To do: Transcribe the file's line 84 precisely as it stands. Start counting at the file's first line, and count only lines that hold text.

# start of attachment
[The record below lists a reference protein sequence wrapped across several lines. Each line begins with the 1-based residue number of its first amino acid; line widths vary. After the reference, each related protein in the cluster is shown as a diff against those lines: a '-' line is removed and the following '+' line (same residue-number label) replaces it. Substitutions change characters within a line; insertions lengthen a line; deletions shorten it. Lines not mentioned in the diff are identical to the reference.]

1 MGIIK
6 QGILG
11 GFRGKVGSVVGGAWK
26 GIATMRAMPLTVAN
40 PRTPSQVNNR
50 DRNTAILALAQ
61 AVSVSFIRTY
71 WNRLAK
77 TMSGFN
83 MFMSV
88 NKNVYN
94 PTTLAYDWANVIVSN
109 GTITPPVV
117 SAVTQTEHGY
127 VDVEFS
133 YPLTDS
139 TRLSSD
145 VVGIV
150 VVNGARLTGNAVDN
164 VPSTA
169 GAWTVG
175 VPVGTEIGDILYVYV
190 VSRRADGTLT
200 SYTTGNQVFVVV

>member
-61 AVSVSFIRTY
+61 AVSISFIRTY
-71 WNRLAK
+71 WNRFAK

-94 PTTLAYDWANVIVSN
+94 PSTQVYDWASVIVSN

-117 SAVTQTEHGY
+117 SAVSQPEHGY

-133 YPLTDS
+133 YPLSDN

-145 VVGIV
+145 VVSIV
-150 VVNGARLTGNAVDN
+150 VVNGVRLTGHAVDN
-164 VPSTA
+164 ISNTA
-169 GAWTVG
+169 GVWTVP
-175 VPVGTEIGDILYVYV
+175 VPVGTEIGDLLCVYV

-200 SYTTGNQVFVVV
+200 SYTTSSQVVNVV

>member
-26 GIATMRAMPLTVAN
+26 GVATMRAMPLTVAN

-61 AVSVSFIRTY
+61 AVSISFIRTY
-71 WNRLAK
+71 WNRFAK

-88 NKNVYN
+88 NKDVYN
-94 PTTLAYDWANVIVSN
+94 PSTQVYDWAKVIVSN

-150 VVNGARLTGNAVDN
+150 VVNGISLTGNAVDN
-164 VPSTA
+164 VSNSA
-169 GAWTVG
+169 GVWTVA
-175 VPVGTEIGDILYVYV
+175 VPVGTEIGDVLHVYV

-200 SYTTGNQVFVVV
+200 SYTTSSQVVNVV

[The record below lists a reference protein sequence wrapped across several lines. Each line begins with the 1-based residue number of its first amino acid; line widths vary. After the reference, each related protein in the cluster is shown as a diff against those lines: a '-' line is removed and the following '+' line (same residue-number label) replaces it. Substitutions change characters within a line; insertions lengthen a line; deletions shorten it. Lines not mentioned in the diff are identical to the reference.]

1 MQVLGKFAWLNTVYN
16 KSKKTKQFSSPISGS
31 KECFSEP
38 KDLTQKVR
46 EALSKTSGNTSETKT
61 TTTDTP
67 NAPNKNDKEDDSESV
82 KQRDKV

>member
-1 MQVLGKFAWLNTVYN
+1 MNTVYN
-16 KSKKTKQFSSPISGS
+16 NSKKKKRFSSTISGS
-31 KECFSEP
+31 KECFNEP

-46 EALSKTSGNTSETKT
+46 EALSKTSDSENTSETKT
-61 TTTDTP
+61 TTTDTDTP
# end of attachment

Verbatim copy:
-31 KECFSEP